The first day of my ten-day trip retracing and updating Fran Kosik’s excellent guide book, Native Roads: The Complete Motoring Guide to the Navajo and Hopi Nations, took me from Flagstaff to Page. The second day was Page to Keams Canyon, then backtracking to Tuba City for the night.
By this time I fell into a routine of editing photos after dinner and posting the best on Facebook. The next morning after breakfast I’d write up any changes that needed to be made to the manuscript and review my stops for the coming day. I didn’t have a co-pilot, so I wrote large one-line instructions to myself in a spiral notebook that I could glance at while I was driving.
I didn’t have a lot of miles to travel for the third day, so I got to poke around Tuba City in the morning. No big brass musical instruments there, it’s named for Chief Tuuvi, a famous Hopi leader.
The Tuba City Trading Post, established in 1870, hosted notables like Teddy Roosevelt and Zane Grey back in the day. This large octagonal-shaped building is well-stocked with a wide variety of items from clothing to books, as well as the ever-present jewelry and rug displays.
Next door to the trading post is the Explore Navajo interactive museum, an amazing piece of architecture built for the 2002 Winter Olympics in Salt Lake City. Unfortunately it’s closed in January, so it goes on my list of things to see when I follow this book’s directions again, preferably in April or May next time.
The museum has an exhibit describing Navajo astronomy, which I was introduced to while editing the recent reprint of Sharing the Skies: Navajo Astronomy by Nancy Maryboy and David Begay.
After a little shopping (a healing hand key chain, a man-in-the-maze pill box, and some post cards) at the Tuba City Trading Post and Van’s Trading Post (the newer one, which is more like a supermarket with everything from saddles to the latest fan magazines) it was back on Highway 160 northeast to Kayenta, my stop for that night, then right on past it, north on Highway 163 to Monument Valley and beyond.
About seven miles north of Kayenta, Agathla Peak towers 1,500 feet above the horizon. This 25-million-year-old huge volcanic plug is the most prominent in the Navajo Volcanic Field, second only to Shiprock, one hundred miles due east in New Mexico. According to Navajo legend, Agathla Peak is the center of the world. Kit Carson named this “El Capitan,” and it was known that way into the 20th century, but it is mainly called by the earlier name now. My friend Bob Broder, former University of Arizona chief photographer, gave me a lot of tips on how to take photographs. I took this shot from many angles, and finally wound up squatting close to the ground to get the best shot.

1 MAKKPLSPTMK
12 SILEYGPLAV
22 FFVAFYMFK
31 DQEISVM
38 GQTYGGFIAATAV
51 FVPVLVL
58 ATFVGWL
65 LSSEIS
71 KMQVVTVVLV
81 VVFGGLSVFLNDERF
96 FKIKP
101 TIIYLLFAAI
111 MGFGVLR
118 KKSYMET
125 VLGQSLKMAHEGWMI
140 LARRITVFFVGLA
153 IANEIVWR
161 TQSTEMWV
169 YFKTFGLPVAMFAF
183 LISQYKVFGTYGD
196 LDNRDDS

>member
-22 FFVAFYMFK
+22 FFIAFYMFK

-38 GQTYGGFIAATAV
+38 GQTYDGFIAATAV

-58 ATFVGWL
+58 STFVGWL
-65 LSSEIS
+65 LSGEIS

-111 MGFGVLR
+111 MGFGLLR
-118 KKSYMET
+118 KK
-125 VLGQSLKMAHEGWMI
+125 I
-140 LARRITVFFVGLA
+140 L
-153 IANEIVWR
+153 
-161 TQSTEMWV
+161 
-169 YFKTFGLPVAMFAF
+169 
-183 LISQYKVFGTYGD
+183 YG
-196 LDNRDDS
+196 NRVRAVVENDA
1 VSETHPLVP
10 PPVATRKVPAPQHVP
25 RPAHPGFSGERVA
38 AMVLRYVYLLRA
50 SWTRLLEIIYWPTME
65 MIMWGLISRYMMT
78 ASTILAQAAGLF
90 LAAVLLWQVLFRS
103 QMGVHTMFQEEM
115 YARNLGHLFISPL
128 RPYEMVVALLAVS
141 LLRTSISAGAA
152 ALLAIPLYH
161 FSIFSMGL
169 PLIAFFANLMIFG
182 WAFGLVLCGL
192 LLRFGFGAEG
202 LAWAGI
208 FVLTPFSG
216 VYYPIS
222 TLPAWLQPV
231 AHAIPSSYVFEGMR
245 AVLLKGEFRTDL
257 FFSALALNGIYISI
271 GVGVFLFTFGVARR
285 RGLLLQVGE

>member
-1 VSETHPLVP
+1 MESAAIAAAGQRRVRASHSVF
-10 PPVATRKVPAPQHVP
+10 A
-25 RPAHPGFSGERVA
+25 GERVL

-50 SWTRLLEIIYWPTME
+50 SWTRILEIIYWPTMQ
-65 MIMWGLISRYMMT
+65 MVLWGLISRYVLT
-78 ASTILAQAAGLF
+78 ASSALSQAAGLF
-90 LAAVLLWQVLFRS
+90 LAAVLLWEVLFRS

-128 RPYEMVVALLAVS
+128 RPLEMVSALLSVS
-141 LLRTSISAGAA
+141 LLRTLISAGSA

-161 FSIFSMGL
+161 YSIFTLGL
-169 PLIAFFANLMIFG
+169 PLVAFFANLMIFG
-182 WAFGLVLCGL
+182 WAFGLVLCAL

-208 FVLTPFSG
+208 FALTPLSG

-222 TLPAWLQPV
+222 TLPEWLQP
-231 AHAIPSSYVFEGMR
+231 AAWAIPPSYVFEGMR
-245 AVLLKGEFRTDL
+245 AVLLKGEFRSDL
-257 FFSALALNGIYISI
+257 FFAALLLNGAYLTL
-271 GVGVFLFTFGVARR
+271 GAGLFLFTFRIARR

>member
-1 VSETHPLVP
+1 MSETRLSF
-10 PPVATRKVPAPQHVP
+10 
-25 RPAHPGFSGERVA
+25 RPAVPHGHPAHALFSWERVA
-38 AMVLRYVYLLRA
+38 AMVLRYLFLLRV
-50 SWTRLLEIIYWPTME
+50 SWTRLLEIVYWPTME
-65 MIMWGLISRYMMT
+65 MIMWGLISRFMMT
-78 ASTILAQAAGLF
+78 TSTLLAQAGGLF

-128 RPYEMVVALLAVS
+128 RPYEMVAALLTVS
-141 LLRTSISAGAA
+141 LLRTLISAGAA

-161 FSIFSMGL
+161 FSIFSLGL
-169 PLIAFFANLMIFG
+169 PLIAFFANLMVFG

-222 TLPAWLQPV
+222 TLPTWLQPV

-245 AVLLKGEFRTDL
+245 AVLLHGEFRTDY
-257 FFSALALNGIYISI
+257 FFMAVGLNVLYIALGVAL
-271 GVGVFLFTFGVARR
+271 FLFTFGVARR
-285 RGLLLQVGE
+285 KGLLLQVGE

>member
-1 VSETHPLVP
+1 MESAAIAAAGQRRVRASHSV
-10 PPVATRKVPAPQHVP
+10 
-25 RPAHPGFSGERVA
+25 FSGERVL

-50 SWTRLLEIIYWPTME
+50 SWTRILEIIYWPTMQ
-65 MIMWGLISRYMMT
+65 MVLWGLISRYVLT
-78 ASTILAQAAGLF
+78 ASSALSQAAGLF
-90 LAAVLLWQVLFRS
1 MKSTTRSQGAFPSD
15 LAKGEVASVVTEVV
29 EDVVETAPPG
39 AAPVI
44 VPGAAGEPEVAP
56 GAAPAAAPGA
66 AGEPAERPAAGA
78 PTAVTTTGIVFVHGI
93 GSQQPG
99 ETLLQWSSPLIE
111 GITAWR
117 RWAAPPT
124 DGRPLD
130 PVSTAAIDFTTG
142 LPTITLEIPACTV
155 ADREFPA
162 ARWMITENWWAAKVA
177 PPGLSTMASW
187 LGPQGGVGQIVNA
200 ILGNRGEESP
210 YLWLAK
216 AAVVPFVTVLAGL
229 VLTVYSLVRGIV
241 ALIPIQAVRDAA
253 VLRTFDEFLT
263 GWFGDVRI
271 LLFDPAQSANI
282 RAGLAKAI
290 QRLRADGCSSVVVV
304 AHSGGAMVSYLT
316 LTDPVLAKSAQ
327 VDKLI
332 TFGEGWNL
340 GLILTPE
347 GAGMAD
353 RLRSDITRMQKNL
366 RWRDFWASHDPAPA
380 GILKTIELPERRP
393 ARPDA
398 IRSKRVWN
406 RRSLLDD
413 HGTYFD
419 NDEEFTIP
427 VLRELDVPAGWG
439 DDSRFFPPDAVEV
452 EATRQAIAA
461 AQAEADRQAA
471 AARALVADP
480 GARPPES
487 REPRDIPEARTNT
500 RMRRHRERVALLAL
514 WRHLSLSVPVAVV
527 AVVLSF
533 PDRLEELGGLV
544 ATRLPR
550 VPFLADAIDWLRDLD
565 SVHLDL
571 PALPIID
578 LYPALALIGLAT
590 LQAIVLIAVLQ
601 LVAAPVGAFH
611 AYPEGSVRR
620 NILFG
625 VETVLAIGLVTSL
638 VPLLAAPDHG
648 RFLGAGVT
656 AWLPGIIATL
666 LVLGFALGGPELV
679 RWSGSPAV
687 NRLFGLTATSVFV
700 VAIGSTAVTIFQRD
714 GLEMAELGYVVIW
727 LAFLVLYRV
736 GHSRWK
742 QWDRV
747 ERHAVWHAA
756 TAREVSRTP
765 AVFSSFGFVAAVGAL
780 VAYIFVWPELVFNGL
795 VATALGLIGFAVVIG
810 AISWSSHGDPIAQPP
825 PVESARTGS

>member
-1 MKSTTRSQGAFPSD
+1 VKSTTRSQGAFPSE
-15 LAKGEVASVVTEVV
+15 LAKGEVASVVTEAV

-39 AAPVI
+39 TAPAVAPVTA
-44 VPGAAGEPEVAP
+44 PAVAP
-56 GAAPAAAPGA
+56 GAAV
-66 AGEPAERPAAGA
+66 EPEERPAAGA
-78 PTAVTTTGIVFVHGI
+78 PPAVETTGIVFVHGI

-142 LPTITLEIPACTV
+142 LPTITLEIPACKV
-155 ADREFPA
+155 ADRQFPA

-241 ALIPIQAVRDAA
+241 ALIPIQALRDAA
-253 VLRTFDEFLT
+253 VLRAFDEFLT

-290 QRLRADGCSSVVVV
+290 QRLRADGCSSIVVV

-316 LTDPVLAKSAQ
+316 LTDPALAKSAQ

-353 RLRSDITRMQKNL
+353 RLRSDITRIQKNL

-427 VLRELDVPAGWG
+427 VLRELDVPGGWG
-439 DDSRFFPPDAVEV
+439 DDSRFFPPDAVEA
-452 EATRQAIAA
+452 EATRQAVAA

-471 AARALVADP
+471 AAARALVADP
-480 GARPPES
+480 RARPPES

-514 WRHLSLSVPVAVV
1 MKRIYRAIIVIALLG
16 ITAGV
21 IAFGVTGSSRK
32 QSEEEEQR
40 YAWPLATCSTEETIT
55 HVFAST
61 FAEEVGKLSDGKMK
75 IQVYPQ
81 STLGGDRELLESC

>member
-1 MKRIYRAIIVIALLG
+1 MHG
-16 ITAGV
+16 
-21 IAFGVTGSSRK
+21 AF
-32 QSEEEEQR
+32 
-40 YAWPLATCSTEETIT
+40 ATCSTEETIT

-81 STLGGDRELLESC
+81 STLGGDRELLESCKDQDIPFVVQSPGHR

Since I’d already been to Monument Valley in 2009 while working on my book, I cruised on through this time, but I added a description of The View Hotel, a beautiful resort where all the rooms face Monument Valley. Since it opened in 2008, it wasn’t mentioned in previous editions of Native Roads. I didn’t stay there in 2009, but had a wonderful dinner there on the Fourth of July. The restaurant is on the second floor and has a wonderful balcony overlooking “The Mittens,” Monument Valley’s best-known formations.
Of all the tricks Bob Broder taught me, the most import was probably “wait for the right light.” I sat down and ordered my meal around sunset, then went out to the balcony to take a picture of the Mittens. I came back and ate my salad, then back out for another photo. Back in for the main course, then back out for more pictures, same shot over about a one-hour span of time, until it was too dark to shoot. Of course you have to be in the right location, and order some beautiful white fluffy clouds as well, but everything worked out fine.
Bypassing Monument Valley this time, my journey was taking me to the Goosenecks on the San Juan River, near Mexican Hat, Utah. I’d never heard of them, let alone been there, but once again Fran Kosik’s directions led me right to them. Just as I was crossing the San Juan River on a winding road through red rock cliffs that reminded me of Oak Creek Canyon near Sedona, I looked up to my left and there was a giant frozen waterfall towering a hundred feet above me!
It was getting late, and I needed to get to the Goosenecks while the sun was still good, but in my typical almost-native-Tucsonan fashion, I said to myself, “If that’s still there on my way back I have to take a picture of it.” Silly me, I’m used to snow melting in a few hours after it falls in the Old Pueblo, so it never occurred to me that this was January and the waterfall would probably be there for months!
The Goosenecks were just as impressive as the Horseshoe Bend, but without the hike. It’s not as close to a main highway, but there’s a parking lot there and some campsites throughout the park. It’s known in geological terms as an “entrenched meander,” an apt phrase for the story of my life as well.
Like the Horseshoe Bend south of Page, it was a bit scary on the edge. I think this is the place where the signs warned about the overhangs, which meant that there was only about 30 feet of rock underneath your feet and then a thousand foot drop. Once again I lived life on the edge, but just for a few minutes. Like most of the scenery in Native Roads, you have to experience it yourself to appreciate the grandeur. And it’s easy to find the best spots with this book, places that are a little out of the way but well worth taking the time to visit.
So it was back to Kayenta, to the Hampton Inn, around sunset. The place was empty in January, but they have a beautiful dining room, gourmet food, and Navajo waitresses dressed in traditional velvet blouses, long skirts, and turquoise squash blossom necklaces, very classy and definitely not what I expected. The perfect end to another perfect day, three in a row with seven to go — continued in the next blog . . .